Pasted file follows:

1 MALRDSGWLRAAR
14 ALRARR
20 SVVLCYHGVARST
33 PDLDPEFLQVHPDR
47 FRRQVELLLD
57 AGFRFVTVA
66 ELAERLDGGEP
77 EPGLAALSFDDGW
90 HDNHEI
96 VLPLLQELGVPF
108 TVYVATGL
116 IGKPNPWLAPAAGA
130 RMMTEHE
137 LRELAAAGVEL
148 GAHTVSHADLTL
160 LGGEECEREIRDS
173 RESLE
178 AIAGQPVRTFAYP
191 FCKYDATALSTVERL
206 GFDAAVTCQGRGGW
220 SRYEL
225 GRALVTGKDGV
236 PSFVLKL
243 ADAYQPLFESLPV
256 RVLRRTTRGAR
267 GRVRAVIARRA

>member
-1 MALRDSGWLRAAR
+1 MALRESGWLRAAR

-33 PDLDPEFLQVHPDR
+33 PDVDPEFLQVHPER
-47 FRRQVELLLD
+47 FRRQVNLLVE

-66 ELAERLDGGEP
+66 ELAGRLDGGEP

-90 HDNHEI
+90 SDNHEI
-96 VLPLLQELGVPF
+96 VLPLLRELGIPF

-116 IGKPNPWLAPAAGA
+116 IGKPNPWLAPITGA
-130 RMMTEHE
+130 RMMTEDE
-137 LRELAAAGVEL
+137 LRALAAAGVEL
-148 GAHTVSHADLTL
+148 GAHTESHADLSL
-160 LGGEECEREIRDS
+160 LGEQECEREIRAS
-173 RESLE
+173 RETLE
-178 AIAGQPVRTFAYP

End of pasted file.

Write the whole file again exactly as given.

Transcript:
1 MALRDSGWLRAAR
14 ALRARR
20 SVVLCYHGVARST
33 PDLDPEFLQVHPDR
47 FRRQVELLLD
57 AGFRFVTVA
66 ELAERLDGGEP
77 EPGLAALSFDDGW
90 HDNHEI
96 VLPLLQELGVPF
108 TVYVATGL
116 IGKPNPWLAPAAGA
130 RMMTEHE
137 LRELAAAGVEL
148 GAHTVSHADLTL
160 LGGEECEREIRDS
173 RESLE
178 AIAGQPVRTFAYP
191 FCKYDATALSTVERL
206 GFDAAVTCQGRGGW
220 SRYEL
225 GRALVTGKDGV
236 PSFVLKL
243 ADAYQPLFESLPV
256 RVLRRTTRGAR
267 GRVRAVIARRA

>member
-1 MALRDSGWLRAAR
+1 MALRESGWLRAAR

-33 PDLDPEFLQVHPDR
+33 PDVDPEFLQVHPER
-47 FRRQVELLLD
+47 FRRQVNLLVE

-66 ELAERLDGGEP
+66 ELAGRLDGGEP

-90 HDNHEI
+90 SDNHEI
-96 VLPLLQELGVPF
+96 VLPLLRELGIPF

-116 IGKPNPWLAPAAGA
+116 IGKPNPWLAPITGA
-130 RMMTEHE
+130 RMMTEDE
-137 LRELAAAGVEL
+137 LRALAAAGVEL
-148 GAHTVSHADLTL
+148 GAHTESHADLSL
-160 LGGEECEREIRDS
+160 LGEQECEREIRAS
-173 RESLE
+173 RETLE
-178 AIAGQPVRTFAYP